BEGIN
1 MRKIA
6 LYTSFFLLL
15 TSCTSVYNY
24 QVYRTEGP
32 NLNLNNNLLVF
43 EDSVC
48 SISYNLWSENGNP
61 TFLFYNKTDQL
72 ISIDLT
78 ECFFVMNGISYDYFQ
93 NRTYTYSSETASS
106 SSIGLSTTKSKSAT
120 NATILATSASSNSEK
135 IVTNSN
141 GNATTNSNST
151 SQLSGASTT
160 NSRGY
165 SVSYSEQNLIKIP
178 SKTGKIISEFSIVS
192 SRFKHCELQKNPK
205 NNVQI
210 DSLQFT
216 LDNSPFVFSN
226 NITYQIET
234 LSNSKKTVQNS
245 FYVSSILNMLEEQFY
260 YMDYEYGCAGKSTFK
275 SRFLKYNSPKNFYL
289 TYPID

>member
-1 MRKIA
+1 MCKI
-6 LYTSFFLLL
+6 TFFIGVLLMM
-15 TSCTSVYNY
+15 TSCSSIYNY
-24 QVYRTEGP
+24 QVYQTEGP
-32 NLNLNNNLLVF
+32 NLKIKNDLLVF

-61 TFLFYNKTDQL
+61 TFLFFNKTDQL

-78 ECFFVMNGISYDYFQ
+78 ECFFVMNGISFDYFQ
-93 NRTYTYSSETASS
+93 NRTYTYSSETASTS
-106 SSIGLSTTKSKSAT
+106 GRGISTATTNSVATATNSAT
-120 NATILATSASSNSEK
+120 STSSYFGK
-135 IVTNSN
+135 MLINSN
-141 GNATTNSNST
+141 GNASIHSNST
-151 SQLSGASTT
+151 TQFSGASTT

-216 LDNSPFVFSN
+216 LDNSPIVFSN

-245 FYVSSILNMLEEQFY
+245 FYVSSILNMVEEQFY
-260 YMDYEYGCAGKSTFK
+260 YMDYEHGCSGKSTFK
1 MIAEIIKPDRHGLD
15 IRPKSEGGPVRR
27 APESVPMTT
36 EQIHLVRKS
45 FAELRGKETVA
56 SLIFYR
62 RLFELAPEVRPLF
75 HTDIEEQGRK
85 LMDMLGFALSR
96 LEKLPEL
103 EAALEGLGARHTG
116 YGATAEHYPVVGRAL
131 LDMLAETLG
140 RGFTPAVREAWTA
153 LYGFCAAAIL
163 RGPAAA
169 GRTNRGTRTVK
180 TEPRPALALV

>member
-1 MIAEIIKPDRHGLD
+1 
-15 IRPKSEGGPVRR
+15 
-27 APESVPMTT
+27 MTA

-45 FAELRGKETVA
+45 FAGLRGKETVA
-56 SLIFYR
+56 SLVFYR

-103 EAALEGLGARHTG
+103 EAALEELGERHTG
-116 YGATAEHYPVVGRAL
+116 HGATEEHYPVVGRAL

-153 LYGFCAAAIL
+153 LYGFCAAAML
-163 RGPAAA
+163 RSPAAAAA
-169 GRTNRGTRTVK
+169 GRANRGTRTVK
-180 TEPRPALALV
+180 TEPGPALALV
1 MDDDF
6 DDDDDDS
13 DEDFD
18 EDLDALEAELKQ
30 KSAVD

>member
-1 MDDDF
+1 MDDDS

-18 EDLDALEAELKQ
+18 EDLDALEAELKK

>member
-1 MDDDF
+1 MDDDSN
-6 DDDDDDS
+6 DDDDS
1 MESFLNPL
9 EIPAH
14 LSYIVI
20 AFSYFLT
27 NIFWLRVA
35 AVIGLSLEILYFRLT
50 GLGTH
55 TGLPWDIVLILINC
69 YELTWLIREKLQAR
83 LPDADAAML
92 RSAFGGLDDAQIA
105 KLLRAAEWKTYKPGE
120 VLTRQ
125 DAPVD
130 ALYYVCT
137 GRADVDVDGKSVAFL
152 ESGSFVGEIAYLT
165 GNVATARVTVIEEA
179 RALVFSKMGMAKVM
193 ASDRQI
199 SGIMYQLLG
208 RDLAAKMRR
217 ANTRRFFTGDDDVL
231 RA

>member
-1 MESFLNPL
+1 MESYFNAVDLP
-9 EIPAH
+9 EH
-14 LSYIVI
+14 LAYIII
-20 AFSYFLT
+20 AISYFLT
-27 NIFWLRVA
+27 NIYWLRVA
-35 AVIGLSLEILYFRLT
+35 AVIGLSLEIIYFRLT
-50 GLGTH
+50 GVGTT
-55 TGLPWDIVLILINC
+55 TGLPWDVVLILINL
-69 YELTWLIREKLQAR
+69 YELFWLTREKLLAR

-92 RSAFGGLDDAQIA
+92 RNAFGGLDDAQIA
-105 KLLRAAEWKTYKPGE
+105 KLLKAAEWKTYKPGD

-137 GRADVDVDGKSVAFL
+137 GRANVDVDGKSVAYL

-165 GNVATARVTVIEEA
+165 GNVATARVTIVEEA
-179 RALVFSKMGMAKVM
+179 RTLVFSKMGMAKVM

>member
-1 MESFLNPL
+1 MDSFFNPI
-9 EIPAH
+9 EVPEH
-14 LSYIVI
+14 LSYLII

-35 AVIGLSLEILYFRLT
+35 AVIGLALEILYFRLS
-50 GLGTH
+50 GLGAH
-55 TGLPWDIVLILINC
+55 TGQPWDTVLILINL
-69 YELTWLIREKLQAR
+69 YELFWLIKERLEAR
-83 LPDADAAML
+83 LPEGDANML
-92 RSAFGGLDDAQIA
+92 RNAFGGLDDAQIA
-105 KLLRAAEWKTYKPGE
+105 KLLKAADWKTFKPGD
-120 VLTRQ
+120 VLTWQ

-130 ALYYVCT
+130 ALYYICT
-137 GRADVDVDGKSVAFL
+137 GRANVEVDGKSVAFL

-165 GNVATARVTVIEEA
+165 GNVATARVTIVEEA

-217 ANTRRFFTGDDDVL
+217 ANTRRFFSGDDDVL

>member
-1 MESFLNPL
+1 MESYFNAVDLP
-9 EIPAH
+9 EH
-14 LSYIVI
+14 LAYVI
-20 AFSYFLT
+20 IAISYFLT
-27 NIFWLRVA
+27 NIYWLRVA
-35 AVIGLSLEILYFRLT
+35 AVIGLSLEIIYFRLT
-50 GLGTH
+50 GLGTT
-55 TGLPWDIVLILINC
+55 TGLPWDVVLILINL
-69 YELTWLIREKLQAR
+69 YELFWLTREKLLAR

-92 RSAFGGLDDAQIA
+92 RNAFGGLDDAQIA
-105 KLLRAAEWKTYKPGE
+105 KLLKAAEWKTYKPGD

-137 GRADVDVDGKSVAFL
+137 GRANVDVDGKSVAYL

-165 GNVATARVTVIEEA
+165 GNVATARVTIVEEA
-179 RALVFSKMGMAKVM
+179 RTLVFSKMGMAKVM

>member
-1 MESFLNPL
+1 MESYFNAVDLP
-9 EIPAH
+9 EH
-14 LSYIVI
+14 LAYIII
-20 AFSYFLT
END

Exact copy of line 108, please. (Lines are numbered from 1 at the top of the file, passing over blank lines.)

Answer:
30 KSAVD